In the meantime, the exiled opposition displayed a disagreement on the issue of negotiating with Lukashenka. Whereas some claim that the Belarusian president should first be brought to heel by sanctions, so he initiates the talks himself, others evince readiness to negotiate anytime and suggest that closure of the border crossings by Poland only harms ordinary Belarusians. Protesting this “treacherous” attitude, Pavel Latushko, former minister of culture and an ambassador, left the Coordination Council, a representative body of the Belarusian opposition-in-exile (Svaboda, March 9). It is difficult, however, to shrug off the impression that this entire debate is detached from reality. At any rate, it is unlikely that Lukashenka would be prone to negotiate with the exiles.
A broad interview with Daniel Krutzinna, a German finance and banking expert who resided in Belarus from 2005 to 2020 and was on the advisory board of the Development Bank in Minsk from 2015 to 2020, cast light on sanctions and other topical issues (Reform.by, March 7). In his opinion, sanctions on refined oil, Belarus’s major export to the European Union prior to 2021, are counterproductive as these products will almost always find their way to the global market. The economic sanctions most painful for Belarus, according to Krutzinna, have to do with Western technological modernization loans. Depriving Belarus of respective credit lines is more damaging for the Belarusian economy than it is for the Russian economy. Whereas the latter would stay afloat so long as oil and gas prices are decent, the former is more dependent on technological knowhow in processing industry and manufacturing. Lukashenka’s legitimacy as a national leader lingered in part because, in Belarus, much less racketeering and oligarchy has taken place than in Russia and Ukraine. And unlike Russian nouveau riche, who used to earn money at home, then spend it in the West, their Belarusian counterparts—aside from the much smaller scale of their fortunes—used to spend their money at home.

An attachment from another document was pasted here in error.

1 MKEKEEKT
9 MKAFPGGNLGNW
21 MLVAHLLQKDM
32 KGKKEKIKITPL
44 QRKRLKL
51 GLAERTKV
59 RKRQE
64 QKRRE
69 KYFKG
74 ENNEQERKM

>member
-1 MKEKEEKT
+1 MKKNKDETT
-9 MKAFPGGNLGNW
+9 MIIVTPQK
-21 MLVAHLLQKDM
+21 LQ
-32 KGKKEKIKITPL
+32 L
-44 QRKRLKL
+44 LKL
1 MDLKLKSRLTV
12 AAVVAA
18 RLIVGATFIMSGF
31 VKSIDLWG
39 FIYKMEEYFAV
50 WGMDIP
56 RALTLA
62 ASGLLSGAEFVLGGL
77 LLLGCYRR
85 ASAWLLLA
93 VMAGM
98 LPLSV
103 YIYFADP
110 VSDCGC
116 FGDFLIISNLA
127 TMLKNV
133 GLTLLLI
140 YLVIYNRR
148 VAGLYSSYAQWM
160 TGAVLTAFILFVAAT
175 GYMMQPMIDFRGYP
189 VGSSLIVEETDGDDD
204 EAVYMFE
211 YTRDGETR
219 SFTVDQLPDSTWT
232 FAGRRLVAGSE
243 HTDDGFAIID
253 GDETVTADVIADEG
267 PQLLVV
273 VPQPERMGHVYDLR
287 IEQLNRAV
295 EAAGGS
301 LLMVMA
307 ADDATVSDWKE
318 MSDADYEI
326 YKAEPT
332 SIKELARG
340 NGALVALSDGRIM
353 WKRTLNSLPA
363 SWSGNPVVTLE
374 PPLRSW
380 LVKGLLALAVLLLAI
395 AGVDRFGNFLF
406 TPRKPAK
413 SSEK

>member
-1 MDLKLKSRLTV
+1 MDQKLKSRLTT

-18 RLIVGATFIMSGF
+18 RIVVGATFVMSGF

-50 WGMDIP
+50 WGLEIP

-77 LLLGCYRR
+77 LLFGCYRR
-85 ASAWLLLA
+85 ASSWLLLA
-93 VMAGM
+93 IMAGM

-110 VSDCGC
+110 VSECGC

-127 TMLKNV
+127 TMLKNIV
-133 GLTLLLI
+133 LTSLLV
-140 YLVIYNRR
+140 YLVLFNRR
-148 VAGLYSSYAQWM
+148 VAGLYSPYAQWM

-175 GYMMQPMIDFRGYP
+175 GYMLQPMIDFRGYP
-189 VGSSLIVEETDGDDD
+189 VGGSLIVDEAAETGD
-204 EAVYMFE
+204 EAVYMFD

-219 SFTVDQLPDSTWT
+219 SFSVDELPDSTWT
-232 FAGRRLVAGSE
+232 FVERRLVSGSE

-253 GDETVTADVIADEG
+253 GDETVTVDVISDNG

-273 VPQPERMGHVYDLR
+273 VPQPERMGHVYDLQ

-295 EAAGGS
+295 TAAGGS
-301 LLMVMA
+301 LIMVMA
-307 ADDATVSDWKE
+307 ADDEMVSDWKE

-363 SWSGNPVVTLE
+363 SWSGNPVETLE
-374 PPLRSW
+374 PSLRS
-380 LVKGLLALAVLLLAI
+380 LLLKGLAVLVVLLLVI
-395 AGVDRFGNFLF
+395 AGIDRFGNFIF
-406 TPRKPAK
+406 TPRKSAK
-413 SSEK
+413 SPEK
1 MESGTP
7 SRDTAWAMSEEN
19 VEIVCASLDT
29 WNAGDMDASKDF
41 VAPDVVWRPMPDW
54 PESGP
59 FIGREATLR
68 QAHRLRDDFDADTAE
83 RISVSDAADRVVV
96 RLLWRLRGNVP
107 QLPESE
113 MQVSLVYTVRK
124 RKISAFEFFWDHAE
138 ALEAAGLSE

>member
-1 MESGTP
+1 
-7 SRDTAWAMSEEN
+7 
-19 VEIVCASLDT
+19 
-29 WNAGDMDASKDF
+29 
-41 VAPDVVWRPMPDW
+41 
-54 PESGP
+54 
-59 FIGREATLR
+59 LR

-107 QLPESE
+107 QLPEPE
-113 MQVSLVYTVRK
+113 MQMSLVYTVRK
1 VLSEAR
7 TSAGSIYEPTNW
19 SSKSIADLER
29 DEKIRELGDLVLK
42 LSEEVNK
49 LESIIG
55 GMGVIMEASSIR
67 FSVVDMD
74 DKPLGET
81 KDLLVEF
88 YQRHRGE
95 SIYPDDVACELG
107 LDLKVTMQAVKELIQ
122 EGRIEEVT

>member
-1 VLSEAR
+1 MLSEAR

Despite the fact that Belarus is a victim of its geographic location next to Russia, Krutzinna does not appreciate when it is only discussed in the West within the context of the war next door. “I think it is very important to look at Belarus separately. … I am pretty sure that if Lukashenka remains in power for a while, then at some point he will offer a … realpolitik-style deal to the West, separate from Russia. If Russia continues to weaken militarily and economically, then at some point, he will try to jump off. This deal will include the release of political prisoners … or he will even promise to switch sides in exchange for the lifting of sanctions and guarantees that he will stay in power” (Reform.by, March 7).
Whether Krutzinna’s musings should be taken at face value in their entirety is a moot point, but the idea of “looking at Belarus separately” is assuredly worthwhile advice.